Fish handling IV: ice brining
  |  First Published: May 2016

Welcome to the fourth and final part of the fish handling series. This month we take you through a critical and concluding step to sophisticated handling. I guarantee you will be taking home premium quality product for the dinner table!

Experts have identified that there is an inexpensive and easier way to handle fish and avoid damaging them. These include; selecting an appropriate landing surface to eliminate flipping, wearing a cotton glove to your bait hand to effectively control your catch, and using ike jime (lethal brain spike) as a killing method.

In this series, I have shared techniques I learned during seasons working aboard a professional wet liner off the west coast of Australia. At the time, we were being paid more money per kilo for our catch on the Tokyo fish market auction floors than any other boat in Australia and New Zealand. This ongoing result can only be attributable to the diligent and respectful way the skipper insisted we maintain our procedures.

The next phase of the process that was taught was the ice brine – the technique of bringing the temperature of the fish down to around freezing point, without actually freezing the flesh. Although any reasonably-sized ice box is suitable for the task of ice brining, in the main ice box aboard the wet liner, underneath the lids (that doubled as sponge covered kill tables) were insulated compartments (nine compartments at 110L each) that were used to contain a ‘slurry’ of ice and salt water. This slurry was mixed at a ratio of approximately equal parts premium flake ice and salt water, and strictly adjusted throughout the day as fish were added – according to both the warmth of their body melting the ice, and the temperature of the water added.

Once the fish had been killed, we would carefully lower the fish into the ice brine and assemble them to ensure that no part of the body touched another fish in the brine.

Bringing the temperature of the fish down to such a low thermal reading simply preserve the fish. This optimizes quality and negates the necessity of immediate gut and gill removal. All the fish we exported had the gut and gills intact, and I was amazed that they could apparently keep this way after being ‘set’ in the slurry, simply refrigerated for up to two weeks.

Once we had returned to the harbour, we began to remove fish from the brine before packing carefully (to avoid scaling) into bins in a deliberate side-by-side, head-tail fashion. When removed from the brine, a ‘set’ fish was more stunning than when first caught, the colours of snapper, emperor and coral trout were dazzling. I have yet to find a fish for sale at the supermarket or seafood outlet that compares.

A fillet taken from a fish treated in this manner of soft land, spike and brine, will be as firm as a chicken breast and the polar opposite in appearance, texture and flavor of a fillet taken from a fish caught and dispatched using any other method.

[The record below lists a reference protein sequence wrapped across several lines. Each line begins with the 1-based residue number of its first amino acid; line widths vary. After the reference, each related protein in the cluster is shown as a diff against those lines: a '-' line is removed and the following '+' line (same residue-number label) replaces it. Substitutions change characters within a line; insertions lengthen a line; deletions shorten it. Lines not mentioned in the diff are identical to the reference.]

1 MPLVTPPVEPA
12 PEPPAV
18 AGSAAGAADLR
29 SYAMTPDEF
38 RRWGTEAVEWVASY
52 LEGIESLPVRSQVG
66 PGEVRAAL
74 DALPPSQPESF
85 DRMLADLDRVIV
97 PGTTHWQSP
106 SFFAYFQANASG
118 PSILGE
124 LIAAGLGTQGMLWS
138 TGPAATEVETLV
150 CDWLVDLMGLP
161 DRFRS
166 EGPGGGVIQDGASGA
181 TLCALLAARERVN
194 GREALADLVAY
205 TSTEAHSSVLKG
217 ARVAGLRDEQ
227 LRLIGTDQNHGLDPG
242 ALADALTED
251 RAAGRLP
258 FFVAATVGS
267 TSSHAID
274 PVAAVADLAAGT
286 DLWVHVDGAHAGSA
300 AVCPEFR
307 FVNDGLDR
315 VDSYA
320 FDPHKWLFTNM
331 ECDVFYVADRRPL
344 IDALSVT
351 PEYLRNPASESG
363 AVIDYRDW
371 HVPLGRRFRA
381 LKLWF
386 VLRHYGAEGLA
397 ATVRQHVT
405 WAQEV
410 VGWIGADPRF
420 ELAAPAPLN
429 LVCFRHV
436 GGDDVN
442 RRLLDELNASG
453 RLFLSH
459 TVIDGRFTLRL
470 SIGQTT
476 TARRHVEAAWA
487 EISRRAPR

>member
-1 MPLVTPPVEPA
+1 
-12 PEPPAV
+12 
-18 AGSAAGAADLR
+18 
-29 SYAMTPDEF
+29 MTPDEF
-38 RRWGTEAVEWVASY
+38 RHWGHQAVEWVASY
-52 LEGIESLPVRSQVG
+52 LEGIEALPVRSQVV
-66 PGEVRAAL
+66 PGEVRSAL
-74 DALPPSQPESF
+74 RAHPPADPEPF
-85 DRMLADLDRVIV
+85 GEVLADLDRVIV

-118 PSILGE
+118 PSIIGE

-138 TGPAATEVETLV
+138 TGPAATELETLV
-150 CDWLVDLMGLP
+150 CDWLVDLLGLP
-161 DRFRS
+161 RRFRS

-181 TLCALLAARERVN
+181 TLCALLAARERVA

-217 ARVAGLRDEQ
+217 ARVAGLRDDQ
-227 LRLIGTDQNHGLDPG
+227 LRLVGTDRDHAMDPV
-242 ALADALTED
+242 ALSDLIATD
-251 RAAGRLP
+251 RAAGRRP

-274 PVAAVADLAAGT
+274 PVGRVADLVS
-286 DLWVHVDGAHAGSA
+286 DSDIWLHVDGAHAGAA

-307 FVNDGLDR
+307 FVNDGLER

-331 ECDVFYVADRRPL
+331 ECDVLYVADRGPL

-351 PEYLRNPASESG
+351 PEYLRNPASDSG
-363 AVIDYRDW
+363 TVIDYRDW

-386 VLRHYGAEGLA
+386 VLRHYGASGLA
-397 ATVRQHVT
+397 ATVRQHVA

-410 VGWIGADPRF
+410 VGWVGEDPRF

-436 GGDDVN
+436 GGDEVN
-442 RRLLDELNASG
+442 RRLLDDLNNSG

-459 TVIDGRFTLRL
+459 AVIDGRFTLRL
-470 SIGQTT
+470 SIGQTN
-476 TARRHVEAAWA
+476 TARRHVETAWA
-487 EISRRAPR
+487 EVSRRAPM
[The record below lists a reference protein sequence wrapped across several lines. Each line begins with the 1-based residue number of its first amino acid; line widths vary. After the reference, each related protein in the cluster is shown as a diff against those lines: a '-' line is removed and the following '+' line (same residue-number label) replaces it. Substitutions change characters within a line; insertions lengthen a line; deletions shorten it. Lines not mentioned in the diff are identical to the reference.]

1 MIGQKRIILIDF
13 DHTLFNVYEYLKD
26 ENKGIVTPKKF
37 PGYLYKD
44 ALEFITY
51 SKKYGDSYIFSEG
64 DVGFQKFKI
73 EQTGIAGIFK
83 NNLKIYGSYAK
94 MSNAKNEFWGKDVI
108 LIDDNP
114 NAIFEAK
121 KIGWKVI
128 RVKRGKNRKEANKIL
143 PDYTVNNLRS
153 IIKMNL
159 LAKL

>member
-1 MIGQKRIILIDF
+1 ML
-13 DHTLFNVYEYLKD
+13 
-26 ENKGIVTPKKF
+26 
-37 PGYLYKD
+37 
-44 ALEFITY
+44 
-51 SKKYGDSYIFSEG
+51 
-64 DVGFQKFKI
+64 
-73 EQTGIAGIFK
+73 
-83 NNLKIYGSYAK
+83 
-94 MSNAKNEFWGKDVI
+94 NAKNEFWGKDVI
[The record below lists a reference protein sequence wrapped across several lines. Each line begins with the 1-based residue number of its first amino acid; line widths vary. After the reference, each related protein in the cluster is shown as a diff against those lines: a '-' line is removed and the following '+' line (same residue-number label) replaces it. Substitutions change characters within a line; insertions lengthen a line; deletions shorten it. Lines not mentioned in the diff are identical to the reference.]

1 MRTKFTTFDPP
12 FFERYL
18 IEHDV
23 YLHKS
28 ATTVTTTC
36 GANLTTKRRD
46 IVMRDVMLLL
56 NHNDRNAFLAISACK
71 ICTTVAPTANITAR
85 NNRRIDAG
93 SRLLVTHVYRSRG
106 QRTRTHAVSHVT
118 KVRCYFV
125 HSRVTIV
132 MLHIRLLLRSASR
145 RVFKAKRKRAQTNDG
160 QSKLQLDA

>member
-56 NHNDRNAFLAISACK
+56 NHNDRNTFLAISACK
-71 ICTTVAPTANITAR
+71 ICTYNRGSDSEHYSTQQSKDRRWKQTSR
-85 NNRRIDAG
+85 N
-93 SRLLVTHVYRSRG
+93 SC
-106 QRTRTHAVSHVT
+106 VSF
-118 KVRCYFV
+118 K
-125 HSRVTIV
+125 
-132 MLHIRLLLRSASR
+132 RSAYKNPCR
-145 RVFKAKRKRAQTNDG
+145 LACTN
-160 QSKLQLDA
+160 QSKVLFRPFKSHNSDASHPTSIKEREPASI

As previously stated at the introduction of this series, like many of us, I’ve been an angler my whole life. However, my entire fishing perspective was changed significantly once I worked professionally. In just two seasons fishing for snapper off the coast of Carnarvon, and calculating what we returned to the ocean (around 4/5th) and what was kept for export, plus the addition of an abundance of mixed reef fish catch, it was averaged that my share of the haul alone was a staggering amount of well over 200,000 fish. It would have been absolutely impossible to manage such sheer volume of living fish, had we not implemented some careful and sophisticated fish handling techniques. Techniques that don’t require expensive equipment – (a piece of wet sponge foam, a sharpened screwdriver and a few bags of ice won’t break the bank!) This made the fishing far more productive and will certainly allow you much more time with your bait in the water! These techniques are easy to implement and the least we can do to acknowledge the magnificence and bounty we harvest.

Ultimately, if you implement these techniques you will engage in responsible fishing practice and contribute to the longevity of our oceans.

So get out there and be willing to change to a better way. Contrary to popular belief, an old dog is never too old to learn new tricks – think back to the introduction of soft plastics and the skepticism that surrounded it. Learn how to adopt these simple changes into your fishing routine and you will be stunned at the results. I know I was! That’s why I have kept them up, whether I’m fishing from a beach, a bank, or a boat. We can all make a significant contribution to sustaining a healthy future of fishing for generations to come, and it is our responsibility to employ correct fish handling practice.

Once you have mastered the art of handling, killing and brining, you will be eating the best fish you have ever experienced in your life, putting everything else to shame. Make it your duty to also share these techniques, so that all anglers and all fish can benefit, and you’ll certainly be doing your bit in putting some certainty back into an uncertain fishing future.

Until then, see you in the soup!

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